Well, Thomson Learning has finally been sold (subject to rote “due diligence”) to private equity firms. Everyone figured it would be private equity firms that would make the purchase, partly because these firms are buying just about everything these days except your old underwear, and also because the higher education textbook market is so concentrated that even George Bush’s “I’ve never seen a merger I didn’t like” administration would have had trouble fobbing this one off. Too many children would have been left behind.

The big surprise was the price. A whopping $7.75 billion, over 3 times the annual sales of the division, and apparently roughly 15 times cash flow (see . The same article points out that “by comparison, the average cash flow multiple paid in leveraged buyouts of $500 million or more last year was around eight times cash flow, with media deals typically in the low-double digits, according to buyout industry statistics.” The price is also some 50% more than company officials originally stated they thought they could fob the division off for.

Would we say there’s a little too much cash out there looking for comfy homes? Or would we wonder why this Thomson division, much maligned by management when the sale was first announced, is suddenly as valuable as DaimlerChrysler? (http://www.nytimes.com/2007/05/15/automobiles/15chrysler-web.html)

I guess we’re stuck with Thomson’s overriding stated view that higher education just wasn’t getting with the program fast enough in an online, electronic sort of way, and so the division had to be jettisoned. (Although Thomson CEO Richard J. Harrington admitted after the sale announcement that the company had no complaints about the educational unit’s financial performance. Textbooks are, by and large, a high-margin product ).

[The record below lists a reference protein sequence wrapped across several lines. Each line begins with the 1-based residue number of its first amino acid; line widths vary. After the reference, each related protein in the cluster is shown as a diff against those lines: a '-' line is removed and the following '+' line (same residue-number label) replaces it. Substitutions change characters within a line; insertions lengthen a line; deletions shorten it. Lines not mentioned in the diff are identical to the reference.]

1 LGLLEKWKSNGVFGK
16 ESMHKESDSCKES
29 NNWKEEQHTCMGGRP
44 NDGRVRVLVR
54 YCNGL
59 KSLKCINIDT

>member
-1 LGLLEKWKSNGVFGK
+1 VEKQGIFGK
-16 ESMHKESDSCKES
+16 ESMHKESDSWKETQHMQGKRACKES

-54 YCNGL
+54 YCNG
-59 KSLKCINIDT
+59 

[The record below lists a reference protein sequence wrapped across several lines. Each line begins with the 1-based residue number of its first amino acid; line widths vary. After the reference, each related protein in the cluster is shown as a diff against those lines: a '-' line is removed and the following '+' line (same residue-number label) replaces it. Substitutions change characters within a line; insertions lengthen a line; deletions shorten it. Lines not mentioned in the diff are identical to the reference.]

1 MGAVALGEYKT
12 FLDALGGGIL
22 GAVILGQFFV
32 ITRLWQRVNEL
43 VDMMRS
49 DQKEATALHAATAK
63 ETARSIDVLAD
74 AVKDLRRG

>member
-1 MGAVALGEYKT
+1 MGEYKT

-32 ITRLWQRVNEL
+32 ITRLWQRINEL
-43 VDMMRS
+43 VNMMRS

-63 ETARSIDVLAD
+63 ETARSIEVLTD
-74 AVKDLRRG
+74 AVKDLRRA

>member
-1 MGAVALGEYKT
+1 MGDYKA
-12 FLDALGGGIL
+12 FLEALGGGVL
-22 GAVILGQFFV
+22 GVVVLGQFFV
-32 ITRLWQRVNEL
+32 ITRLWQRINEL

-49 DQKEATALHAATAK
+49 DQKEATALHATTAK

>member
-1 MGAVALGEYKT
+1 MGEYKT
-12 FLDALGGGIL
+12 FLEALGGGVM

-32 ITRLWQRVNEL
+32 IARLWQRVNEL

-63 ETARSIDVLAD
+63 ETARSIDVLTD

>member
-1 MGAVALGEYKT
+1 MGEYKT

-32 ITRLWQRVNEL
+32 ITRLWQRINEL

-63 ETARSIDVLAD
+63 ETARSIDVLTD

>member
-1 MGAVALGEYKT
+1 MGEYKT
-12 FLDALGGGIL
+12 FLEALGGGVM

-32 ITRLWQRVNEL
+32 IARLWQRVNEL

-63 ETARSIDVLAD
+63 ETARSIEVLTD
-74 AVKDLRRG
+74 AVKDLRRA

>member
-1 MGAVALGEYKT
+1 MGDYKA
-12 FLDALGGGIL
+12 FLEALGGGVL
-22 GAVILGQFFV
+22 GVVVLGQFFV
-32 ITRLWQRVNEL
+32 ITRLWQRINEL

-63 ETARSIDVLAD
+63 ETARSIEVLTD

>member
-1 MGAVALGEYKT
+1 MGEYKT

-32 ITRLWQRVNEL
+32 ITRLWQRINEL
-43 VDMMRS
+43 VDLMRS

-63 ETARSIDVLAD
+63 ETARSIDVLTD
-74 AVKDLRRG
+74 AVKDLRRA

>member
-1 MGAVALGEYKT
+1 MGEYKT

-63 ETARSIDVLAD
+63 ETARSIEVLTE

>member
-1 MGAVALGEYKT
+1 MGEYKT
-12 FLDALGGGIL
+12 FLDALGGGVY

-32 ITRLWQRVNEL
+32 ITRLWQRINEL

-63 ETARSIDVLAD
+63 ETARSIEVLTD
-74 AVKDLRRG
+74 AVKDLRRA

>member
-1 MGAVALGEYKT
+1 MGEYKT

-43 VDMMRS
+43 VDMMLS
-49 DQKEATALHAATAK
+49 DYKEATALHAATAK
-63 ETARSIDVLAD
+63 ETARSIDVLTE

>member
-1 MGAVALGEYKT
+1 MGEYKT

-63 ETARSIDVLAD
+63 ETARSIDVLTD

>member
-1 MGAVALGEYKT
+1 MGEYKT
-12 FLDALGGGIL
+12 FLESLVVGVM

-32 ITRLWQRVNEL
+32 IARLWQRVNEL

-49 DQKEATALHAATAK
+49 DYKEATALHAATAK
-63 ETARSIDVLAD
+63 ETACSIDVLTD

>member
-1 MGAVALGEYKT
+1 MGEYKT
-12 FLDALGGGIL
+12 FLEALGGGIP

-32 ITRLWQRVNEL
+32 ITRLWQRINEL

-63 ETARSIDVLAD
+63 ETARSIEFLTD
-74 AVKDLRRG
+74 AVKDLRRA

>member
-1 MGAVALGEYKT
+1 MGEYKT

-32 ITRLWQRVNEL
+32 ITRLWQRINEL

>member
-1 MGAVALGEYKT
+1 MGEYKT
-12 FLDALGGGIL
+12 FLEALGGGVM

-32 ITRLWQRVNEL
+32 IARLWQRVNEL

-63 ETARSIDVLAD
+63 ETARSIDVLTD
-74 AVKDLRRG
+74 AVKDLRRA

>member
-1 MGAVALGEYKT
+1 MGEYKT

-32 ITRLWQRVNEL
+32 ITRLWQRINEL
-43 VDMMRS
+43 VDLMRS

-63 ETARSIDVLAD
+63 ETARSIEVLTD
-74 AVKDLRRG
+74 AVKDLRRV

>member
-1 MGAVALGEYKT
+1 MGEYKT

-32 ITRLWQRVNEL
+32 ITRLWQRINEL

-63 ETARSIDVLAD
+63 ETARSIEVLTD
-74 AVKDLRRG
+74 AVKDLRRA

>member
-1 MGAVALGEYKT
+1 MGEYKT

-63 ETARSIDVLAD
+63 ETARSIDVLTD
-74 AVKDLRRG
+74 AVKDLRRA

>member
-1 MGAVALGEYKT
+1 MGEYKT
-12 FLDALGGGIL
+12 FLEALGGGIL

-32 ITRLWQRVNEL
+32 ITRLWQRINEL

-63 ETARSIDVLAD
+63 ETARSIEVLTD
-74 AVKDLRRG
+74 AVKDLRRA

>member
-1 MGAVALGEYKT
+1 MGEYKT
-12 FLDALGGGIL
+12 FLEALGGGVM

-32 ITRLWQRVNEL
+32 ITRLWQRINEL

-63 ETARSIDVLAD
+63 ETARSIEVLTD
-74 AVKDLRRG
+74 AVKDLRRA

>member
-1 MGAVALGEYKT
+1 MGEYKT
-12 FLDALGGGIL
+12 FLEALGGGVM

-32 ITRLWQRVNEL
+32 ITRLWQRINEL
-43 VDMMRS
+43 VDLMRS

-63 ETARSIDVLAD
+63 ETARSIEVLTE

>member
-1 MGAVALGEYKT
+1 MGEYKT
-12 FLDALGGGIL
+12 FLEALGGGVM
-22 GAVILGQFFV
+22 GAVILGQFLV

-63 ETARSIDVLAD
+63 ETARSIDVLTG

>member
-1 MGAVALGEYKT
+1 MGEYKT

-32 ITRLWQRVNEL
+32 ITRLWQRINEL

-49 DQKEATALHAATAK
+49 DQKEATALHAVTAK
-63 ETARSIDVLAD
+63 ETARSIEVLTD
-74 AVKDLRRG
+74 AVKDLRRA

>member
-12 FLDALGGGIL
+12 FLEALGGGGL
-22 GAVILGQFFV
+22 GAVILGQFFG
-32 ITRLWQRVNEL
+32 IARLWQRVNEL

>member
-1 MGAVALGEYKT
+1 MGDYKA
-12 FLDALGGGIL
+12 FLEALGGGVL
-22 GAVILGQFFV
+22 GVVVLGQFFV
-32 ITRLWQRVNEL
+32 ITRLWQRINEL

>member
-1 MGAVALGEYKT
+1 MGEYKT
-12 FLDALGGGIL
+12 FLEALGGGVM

On the other hand, memory serves to remind us that Thomson was previously determined in a fierce way to get the heck out of the news business, and now it’s about to merge with Reuters.

What I’m most cognizant of is that Thomson shares had been languishing in the mid-$30s for years before the announcement of the bold move to get rid of textbooks. Now those shares are in the $40s. A lot of senior Thomson executives have made a whole lot of cash from these recent maneuvers (not to mention the Thomson family). No senior Thomson executive was left behind (as for the the operating staff; it is not polite to ask).
(To glimpse the stock chart: